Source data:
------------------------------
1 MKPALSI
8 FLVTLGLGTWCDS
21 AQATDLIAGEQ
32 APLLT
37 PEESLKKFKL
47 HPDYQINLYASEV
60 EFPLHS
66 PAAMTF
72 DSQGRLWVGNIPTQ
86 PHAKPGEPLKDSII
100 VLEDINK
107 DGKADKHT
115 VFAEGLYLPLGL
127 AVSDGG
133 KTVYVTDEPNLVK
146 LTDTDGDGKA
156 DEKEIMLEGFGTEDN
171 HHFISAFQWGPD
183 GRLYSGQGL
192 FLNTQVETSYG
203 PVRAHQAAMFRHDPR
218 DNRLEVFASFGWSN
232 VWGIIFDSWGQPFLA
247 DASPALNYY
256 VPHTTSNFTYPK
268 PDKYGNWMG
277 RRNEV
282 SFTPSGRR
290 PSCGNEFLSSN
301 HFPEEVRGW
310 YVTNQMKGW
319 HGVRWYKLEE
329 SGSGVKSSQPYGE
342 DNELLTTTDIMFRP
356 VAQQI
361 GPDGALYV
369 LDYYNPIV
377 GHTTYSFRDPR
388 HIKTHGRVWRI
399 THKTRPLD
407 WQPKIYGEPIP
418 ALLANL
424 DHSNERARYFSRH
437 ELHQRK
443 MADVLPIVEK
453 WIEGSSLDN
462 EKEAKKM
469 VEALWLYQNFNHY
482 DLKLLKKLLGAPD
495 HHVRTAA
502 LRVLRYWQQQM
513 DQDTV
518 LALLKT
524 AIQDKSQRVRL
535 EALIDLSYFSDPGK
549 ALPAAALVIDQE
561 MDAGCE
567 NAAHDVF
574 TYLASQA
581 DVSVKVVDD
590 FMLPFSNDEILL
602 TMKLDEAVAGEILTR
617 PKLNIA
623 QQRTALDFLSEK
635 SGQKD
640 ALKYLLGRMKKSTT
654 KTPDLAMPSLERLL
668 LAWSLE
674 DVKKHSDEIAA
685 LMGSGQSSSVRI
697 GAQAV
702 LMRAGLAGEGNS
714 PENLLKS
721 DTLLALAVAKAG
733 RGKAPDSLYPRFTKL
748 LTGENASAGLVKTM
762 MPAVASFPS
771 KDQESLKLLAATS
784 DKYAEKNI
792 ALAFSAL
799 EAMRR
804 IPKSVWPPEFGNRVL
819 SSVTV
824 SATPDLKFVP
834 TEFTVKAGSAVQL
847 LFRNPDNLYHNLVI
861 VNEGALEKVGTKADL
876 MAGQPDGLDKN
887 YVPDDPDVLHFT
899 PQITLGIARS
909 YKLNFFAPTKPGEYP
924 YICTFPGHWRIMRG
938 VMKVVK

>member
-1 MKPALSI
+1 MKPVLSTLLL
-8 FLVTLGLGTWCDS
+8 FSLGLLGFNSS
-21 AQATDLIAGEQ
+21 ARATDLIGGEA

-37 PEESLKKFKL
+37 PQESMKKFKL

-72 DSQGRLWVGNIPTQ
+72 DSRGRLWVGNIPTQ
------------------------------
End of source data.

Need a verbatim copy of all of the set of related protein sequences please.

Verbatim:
1 MKPALSI
8 FLVTLGLGTWCDS
21 AQATDLIAGEQ
32 APLLT
37 PEESLKKFKL
47 HPDYQINLYASEV
60 EFPLHS
66 PAAMTF
72 DSQGRLWVGNIPTQ
86 PHAKPGEPLKDSII
100 VLEDINK
107 DGKADKHT
115 VFAEGLYLPLGL
127 AVSDGG
133 KTVYVTDEPNLVK
146 LTDTDGDGKA
156 DEKEIMLEGFGTEDN
171 HHFISAFQWGPD
183 GRLYSGQGL
192 FLNTQVETSYG
203 PVRAHQAAMFRHDPR
218 DNRLEVFASFGWSN
232 VWGIIFDSWGQPFLA
247 DASPALNYY
256 VPHTTSNFTYPK
268 PDKYGNWMG
277 RRNEV
282 SFTPSGRR
290 PSCGNEFLSSN
301 HFPEEVRGW
310 YVTNQMKGW
319 HGVRWYKLEE
329 SGSGVKSSQPYGE
342 DNELLTTTDIMFRP
356 VAQQI
361 GPDGALYV
369 LDYYNPIV
377 GHTTYSFRDPR
388 HIKTHGRVWRI
399 THKTRPLD
407 WQPKIYGEPIP
418 ALLANL
424 DHSNERARYFSRH
437 ELHQRK
443 MADVLPIVEK
453 WIEGSSLDN
462 EKEAKKM
469 VEALWLYQNFNHY
482 DLKLLKKLLGAPD
495 HHVRTAA
502 LRVLRYWQQQM
513 DQDTV
518 LALLKT
524 AIQDKSQRVRL
535 EALIDLSYFSDPGK
549 ALPAAALVIDQE
561 MDAGCE
567 NAAHDVF
574 TYLASQA
581 DVSVKVVDD
590 FMLPFSNDEILL
602 TMKLDEAVAGEILTR
617 PKLNIA
623 QQRTALDFLSEK
635 SGQKD
640 ALKYLLGRMKKSTT
654 KTPDLAMPSLERLL
668 LAWSLE
674 DVKKHSDEIAA
685 LMGSGQSSSVRI
697 GAQAV
702 LMRAGLAGEGNS
714 PENLLKS
721 DTLLALAVAKAG
733 RGKAPDSLYPRFTKL
748 LTGENASAGLVKTM
762 MPAVASFPS
771 KDQESLKLLAATS
784 DKYAEKNI
792 ALAFSAL
799 EAMRR
804 IPKSVWPPEFGNRVL
819 SSVTV
824 SATPDLKFVP
834 TEFTVKAGSAVQL
847 LFRNPDNLYHNLVI
861 VNEGALEKVGTKADL
876 MAGQPDGLDKN
887 YVPDDPDVLHFT
899 PQITLGIARS
909 YKLNFFAPTKPGEYP
924 YICTFPGHWRIMRG
938 VMKVVK

>member
-1 MKPALSI
+1 MKPVLSTLLL
-8 FLVTLGLGTWCDS
+8 FSLGLLGFNSS
-21 AQATDLIAGEQ
+21 ARATDLIGGEA

-37 PEESLKKFKL
+37 PQESMKKFKL

-72 DSQGRLWVGNIPTQ
+72 DSRGRLWVGNIPTQ